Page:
As has been widely reported, today the U.S. Supreme Court ruled that the Affordable Care Act’s (ACA) individual health insurance mandate does not violate the Constitution because it may be viewed as a permissible tax on individuals who do not obtain health insurance. The only provision of the law that the Court invalidated is a Medicaid provision that threatened states with the loss of existing Medicaid funding if they decline to comply with the ACA’s Medicaid coverage extension. By preserving the vast majority of the landmark health reform law, the Court avoided the policy chaos that would have resulted from striking down the ACA in its entirety. There is now legal certainty for state and federal governments, health care providers and suppliers, drug and device manufacturers, employers and individuals. As discussed below, the focus in Washington will return to continuing implementation of the law. Nevertheless, although the legal battle is over, the political fight will continue and likely reverberate through the coming Presidential and Congressional election campaigns. See our report below. In other news, the Reed Smith Health Industry Washington Watch blog reports on the following recent health policy developments:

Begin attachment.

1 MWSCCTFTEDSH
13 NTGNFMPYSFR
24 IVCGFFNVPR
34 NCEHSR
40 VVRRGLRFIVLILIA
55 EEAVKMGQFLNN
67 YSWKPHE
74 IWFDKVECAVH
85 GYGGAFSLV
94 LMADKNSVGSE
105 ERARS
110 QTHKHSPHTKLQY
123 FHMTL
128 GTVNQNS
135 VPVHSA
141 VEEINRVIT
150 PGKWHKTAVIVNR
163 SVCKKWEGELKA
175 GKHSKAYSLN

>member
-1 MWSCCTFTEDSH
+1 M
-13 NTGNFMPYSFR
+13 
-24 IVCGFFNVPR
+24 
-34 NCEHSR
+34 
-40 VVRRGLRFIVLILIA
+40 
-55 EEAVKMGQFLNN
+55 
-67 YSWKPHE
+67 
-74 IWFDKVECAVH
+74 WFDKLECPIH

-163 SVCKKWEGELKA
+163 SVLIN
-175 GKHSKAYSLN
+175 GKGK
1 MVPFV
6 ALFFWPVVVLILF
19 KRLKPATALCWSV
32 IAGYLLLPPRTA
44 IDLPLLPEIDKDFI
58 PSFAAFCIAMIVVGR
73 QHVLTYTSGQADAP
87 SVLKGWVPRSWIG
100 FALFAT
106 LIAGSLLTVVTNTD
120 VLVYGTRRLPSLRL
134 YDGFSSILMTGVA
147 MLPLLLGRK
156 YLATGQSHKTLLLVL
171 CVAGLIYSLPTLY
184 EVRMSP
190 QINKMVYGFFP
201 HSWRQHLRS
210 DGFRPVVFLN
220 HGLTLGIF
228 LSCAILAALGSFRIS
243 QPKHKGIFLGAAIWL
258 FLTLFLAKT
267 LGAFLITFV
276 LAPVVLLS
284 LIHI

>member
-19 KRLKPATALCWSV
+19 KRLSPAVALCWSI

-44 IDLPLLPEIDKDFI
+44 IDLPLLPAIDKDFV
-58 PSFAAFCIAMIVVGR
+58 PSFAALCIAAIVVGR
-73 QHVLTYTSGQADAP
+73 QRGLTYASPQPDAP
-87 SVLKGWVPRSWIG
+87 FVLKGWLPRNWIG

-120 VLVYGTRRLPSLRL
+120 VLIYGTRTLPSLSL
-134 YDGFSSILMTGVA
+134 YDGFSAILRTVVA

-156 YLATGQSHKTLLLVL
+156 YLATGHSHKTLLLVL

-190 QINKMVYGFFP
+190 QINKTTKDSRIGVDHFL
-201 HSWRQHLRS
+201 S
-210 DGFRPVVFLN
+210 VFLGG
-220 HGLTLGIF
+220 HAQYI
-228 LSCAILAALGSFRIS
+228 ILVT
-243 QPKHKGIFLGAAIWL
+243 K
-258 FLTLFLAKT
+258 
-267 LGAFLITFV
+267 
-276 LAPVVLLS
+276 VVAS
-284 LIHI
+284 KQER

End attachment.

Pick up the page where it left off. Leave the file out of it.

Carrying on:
- Regulatory Developments. CMS is considering using its “inherent reasonableness” authority to establish special Medicare payment limits for retail diabetic testing supplies, and several other Medicare payment rules are awaiting final regulatory clearance. The IRS has proposed regulations to implement ACA standards for charitable hospitals.
- Other HHS Developments. HHS has announced that health insurers will pay $1.1 billion in rebates under the ACA’s medical loss ratio provision, and the Department has launched prescription drug monitoring pilot projects. CMS has outlined conditions for provider use of certain repackaged medications.
- Legislative Developments. Congress has approved the Food and Drug Administration Safety and Innovation Act, and the House of Representatives approved the Counterfeit Drug Penalty Enhancement Act.
- GAO & OIG Developments. The GAO has issued reports on the privacy and security of prescription drug data and home and community-based services (HCBS) waiver programs. Recent OIG reports address Medicare claims for diabetic testing supplies, physician electronic health record use, and HCBS programs.
- Odds & Ends. MACPAC released a report to Congress on Medicaid and CHIP policy.
- Health Industry Events. Upcoming events include meetings/calls on hospital value-based purchasing, the Medicare Shared Savings Program/Advance Payment Model, the Medicare clinical lab fee schedule, and Medicare hospital outpatient payment policy.